5C collet closing force

Does anyone have an idea of how much pulling force is required to hold a detail
in a 5C
collet?
As soon as it warms up, I'm going to make a drawtube. At the moment, I'm
thinking a
thrust bearing and hand wheel is how I will build it.
The right hollow shaft cylinder and a deublin coupler has something going for it
too.
Springs might work also, that seems to be how it is normally done commercially.
Thanks,
Wes

Reply to
Wes
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I normally run my air collet closer at 40 PSI. The cylinder it pushes on is about 5" OD minus the drawtube ID of about 2". I get around 15 sq in or 600 lb. force. this is only an approximation, I didn't take the closer apart for exact figures.
Karl
Reply to
Karl Townsend
I probably have a couple 5C collet closers around here. Need one? Ive got some Dunhams kicking around. 19:1 holding pressure.
What are you trying to do with it?
Gunner
"Pax Americana is a philosophy. Hardly an empire. Making sure other people play nice and dont kill each other (and us) off in job lots is hardly empire building, particularly when you give them self determination under "play nice" rules.
Think of it as having your older brother knock the shit out of you for torturing the cat." Gunner
Reply to
Gunner Asch
That helps. Thanks
Wes
Reply to
Wes
detail in a 5C
My lathe came with a longer 5C handwheel closer from a larger lathe. I made a brass shouldered bushing to fit into the spindle and put a split shaft clamp and washers on the closer. That plain bearing was good enough until I cut a coarse thread in 1" stainless. To tighten it a little more I added a needle thrust bearing. The collet adapter lacks the guide pin but collets don't turn in it.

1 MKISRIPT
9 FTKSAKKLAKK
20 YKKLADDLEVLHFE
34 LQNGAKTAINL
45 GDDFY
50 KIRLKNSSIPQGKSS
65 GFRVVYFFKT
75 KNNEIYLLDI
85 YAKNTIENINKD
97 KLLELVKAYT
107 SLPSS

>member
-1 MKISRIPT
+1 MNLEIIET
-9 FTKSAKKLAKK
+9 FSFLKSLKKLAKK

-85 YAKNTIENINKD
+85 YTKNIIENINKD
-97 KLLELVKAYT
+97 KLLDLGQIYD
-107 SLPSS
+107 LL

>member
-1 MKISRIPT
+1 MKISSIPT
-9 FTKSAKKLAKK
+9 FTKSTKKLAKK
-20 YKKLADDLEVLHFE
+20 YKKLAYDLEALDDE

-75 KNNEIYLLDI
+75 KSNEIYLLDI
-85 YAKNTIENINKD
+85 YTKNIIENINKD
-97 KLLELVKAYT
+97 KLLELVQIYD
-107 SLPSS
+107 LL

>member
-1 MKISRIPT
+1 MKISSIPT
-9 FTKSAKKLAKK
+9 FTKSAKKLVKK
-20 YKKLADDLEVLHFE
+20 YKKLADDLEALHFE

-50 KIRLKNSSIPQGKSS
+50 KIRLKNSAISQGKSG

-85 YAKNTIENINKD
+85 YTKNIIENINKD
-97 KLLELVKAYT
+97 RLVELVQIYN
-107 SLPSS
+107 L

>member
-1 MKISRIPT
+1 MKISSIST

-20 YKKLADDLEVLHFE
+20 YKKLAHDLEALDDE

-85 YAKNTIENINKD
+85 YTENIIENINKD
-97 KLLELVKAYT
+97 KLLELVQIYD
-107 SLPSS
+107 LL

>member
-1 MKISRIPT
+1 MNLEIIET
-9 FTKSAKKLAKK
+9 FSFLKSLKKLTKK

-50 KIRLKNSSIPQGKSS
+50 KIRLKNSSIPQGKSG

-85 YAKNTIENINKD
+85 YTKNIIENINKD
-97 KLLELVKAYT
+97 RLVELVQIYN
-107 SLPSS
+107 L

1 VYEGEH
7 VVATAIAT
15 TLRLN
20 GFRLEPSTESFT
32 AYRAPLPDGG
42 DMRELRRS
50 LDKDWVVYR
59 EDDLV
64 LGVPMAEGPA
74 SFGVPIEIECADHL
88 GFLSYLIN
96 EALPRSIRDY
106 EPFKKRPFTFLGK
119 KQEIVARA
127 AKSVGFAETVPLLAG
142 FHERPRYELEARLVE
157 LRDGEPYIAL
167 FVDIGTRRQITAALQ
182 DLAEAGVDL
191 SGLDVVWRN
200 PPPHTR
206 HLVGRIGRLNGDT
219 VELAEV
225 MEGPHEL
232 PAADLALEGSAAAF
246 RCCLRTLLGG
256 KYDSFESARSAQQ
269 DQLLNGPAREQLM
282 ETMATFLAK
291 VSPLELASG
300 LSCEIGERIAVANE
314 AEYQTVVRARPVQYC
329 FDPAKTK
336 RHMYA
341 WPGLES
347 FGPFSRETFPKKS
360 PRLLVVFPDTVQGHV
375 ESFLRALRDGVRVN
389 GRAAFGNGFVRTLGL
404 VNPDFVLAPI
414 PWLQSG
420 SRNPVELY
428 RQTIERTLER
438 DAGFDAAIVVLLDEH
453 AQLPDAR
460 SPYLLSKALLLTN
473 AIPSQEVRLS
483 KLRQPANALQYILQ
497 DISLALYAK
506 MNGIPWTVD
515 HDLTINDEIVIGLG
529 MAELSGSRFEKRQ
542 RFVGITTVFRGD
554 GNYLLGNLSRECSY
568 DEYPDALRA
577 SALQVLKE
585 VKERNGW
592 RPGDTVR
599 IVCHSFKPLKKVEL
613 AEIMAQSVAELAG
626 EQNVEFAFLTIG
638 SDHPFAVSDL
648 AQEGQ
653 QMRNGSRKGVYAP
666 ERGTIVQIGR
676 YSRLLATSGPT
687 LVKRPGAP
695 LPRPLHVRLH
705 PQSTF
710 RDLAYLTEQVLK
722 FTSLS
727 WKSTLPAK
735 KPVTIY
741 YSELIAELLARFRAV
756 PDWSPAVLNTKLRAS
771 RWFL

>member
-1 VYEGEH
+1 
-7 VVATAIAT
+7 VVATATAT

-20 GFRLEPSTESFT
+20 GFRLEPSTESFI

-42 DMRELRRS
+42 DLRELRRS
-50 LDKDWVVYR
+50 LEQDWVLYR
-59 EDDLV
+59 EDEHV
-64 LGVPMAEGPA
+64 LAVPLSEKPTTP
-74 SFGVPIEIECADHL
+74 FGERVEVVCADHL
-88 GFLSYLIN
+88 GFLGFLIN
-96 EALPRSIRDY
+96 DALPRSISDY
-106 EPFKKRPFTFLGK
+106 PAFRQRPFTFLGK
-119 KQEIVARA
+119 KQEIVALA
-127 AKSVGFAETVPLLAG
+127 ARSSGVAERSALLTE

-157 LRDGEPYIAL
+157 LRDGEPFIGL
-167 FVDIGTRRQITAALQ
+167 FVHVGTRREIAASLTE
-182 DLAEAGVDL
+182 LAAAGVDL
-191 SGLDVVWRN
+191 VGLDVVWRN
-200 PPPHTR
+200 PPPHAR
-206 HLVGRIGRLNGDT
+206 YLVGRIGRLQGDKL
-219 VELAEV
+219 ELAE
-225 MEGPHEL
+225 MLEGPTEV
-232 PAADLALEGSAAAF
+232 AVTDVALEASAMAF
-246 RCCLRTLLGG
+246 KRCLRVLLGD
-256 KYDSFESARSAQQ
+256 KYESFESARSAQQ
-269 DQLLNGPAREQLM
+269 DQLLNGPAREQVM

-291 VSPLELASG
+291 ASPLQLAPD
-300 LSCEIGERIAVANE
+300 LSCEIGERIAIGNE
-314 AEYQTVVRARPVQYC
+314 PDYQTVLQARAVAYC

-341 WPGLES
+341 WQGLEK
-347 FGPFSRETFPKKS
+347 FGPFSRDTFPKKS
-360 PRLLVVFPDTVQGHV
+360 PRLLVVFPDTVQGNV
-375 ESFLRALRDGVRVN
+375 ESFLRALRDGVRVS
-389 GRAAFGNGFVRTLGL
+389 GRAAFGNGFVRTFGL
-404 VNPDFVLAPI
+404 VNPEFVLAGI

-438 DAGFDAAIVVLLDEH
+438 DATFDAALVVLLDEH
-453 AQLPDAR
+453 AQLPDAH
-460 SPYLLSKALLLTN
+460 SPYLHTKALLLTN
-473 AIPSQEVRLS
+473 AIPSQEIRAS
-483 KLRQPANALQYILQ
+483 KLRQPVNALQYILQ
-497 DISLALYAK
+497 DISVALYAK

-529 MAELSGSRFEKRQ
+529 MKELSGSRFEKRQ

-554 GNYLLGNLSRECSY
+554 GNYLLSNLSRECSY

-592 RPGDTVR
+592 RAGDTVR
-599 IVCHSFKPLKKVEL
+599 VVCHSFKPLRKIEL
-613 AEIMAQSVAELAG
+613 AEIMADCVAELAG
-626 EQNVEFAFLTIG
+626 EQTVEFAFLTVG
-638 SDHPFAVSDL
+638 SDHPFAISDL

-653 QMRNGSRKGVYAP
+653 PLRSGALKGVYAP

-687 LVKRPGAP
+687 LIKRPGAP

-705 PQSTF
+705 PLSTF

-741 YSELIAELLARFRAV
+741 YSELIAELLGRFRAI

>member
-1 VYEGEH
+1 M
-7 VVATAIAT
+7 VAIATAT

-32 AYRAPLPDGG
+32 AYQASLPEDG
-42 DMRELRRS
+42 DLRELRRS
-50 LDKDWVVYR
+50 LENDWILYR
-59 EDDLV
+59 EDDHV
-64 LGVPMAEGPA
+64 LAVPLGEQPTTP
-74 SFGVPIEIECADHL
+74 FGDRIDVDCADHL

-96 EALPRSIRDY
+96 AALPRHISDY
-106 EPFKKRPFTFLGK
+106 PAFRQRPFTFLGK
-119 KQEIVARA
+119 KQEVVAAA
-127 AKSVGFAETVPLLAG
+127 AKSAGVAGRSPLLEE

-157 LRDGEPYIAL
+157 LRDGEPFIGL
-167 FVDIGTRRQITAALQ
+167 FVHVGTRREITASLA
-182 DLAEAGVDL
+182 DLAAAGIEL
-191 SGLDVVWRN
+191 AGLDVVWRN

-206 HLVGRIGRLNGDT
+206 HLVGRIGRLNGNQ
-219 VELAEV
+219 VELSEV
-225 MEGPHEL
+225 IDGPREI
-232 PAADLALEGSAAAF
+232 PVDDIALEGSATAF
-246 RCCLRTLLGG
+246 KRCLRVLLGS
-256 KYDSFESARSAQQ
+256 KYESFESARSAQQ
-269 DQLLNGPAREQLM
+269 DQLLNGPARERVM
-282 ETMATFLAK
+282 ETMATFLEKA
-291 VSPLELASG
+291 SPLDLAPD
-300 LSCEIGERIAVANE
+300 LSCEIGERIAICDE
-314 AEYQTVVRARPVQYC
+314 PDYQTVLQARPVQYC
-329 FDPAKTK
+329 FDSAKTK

Jim Wilkins
Reply to
Jim Wilkins
Yup, likely I'm going with the handwheel for starts and I've done enough research to not even try this w/o rolling element bearings at the handwheel side.
Wes -- "Additionally as a security officer, I carry a gun to protect government officials but my life isn't worth protecting at home in their eyes." Dick Anthony Heller
Reply to
Wes
To be fair, the 5C square and hexagonal 5C holders that are sold for use as fixtures have either a simple toggle clamp or a 20tpi pin-spanner collar for clamping and they are perfectly adequate for the majority of turning and milling loads. Not up to holding a milling cutter though. So you might not need too much force. if the part is more than a few thou off size, that can make a big difference in the clamping force needed.
Mark Rand RTFM
Reply to
Mark Rand
What are you doing? Is this going to be one of your "Hold my beer and watch THIS!" moments?
Reply to
Buerste
Yeah, I've noticed my spin fixture seems to hold things okay but I'm rather light on the cutting forces. This is in milling apps. I know if I pushed it, the workpiece would move on me.
Wes
Reply to
Wes
Nothing crazy, I've got a spindle adaptor to use 5C collets, just need a closer. How much force that is typically applied to hold stock in the 5C range of capacity is data I'd like to have filed away.
WEs
Reply to
Wes
closer. =A0How much
is data I'd like
The pin spanner on my 5C collet block set is 6-1/4" long. Hand tightening the steel / steel plain bearing isn't quite enough and usually I need to tap it with a rubber hammer to keep the work from slipping. On the lathe I pulled it pretty snug with two hands before adding the thrust bearing.
Reply to
Jim Wilkins
How disappointing.
Reply to
Buerste
I have a clausing 6903, I have the adaptor to mate the spindle taper to a 5C collet. I also have a chunk of 4130 tubing to make the drawbar. Just want to make a closer. Most people make a hand wheel type but you never know what you might latch on to when you scrap out lines and such at work.
Now I have an idea of what force needs to be applied to hold a work piece.
Wes -- "Additionally as a security officer, I carry a gun to protect government officials but my life isn't worth protecting at home in their eyes." Dick Anthony Heller
Reply to
Wes

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